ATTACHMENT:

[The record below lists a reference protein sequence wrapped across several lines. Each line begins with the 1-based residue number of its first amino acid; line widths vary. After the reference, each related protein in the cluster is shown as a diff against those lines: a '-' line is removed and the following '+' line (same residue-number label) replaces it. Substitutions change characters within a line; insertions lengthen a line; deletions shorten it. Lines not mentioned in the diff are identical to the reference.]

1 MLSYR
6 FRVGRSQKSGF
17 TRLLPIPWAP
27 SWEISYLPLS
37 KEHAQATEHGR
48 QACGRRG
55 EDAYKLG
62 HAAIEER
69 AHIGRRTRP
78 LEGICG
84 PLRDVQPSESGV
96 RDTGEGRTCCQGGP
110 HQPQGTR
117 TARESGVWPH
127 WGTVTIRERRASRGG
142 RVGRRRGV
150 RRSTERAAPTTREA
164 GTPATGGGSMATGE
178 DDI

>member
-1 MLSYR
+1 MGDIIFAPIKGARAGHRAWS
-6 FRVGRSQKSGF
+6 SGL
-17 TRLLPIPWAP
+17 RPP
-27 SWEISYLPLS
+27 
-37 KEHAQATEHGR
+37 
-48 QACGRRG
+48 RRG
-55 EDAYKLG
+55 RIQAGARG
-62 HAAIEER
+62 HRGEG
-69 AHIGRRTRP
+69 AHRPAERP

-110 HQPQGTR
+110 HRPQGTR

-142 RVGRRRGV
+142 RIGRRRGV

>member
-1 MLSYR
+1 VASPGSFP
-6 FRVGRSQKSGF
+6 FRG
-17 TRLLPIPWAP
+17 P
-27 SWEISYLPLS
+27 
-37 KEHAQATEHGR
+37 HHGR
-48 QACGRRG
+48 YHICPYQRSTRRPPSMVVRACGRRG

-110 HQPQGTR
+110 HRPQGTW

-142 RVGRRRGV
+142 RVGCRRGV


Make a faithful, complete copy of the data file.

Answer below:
[The record below lists a reference protein sequence wrapped across several lines. Each line begins with the 1-based residue number of its first amino acid; line widths vary. After the reference, each related protein in the cluster is shown as a diff against those lines: a '-' line is removed and the following '+' line (same residue-number label) replaces it. Substitutions change characters within a line; insertions lengthen a line; deletions shorten it. Lines not mentioned in the diff are identical to the reference.]

1 MLSYR
6 FRVGRSQKSGF
17 TRLLPIPWAP
27 SWEISYLPLS
37 KEHAQATEHGR
48 QACGRRG
55 EDAYKLG
62 HAAIEER
69 AHIGRRTRP
78 LEGICG
84 PLRDVQPSESGV
96 RDTGEGRTCCQGGP
110 HQPQGTR
117 TARESGVWPH
127 WGTVTIRERRASRGG
142 RVGRRRGV
150 RRSTERAAPTTREA
164 GTPATGGGSMATGE
178 DDI

>member
-1 MLSYR
+1 MGDIIFAPIKGARAGHRAWS
-6 FRVGRSQKSGF
+6 SGL
-17 TRLLPIPWAP
+17 RPP
-27 SWEISYLPLS
+27 
-37 KEHAQATEHGR
+37 
-48 QACGRRG
+48 RRG
-55 EDAYKLG
+55 RIQAGARG
-62 HAAIEER
+62 HRGEG
-69 AHIGRRTRP
+69 AHRPAERP

-110 HQPQGTR
+110 HRPQGTR

-142 RVGRRRGV
+142 RIGRRRGV

>member
-1 MLSYR
+1 VASPGSFP
-6 FRVGRSQKSGF
+6 FRG
-17 TRLLPIPWAP
+17 P
-27 SWEISYLPLS
+27 
-37 KEHAQATEHGR
+37 HHGR
-48 QACGRRG
+48 YHICPYQRSTRRPPSMVVRACGRRG

-110 HQPQGTR
+110 HRPQGTW

-142 RVGRRRGV
+142 RVGCRRGV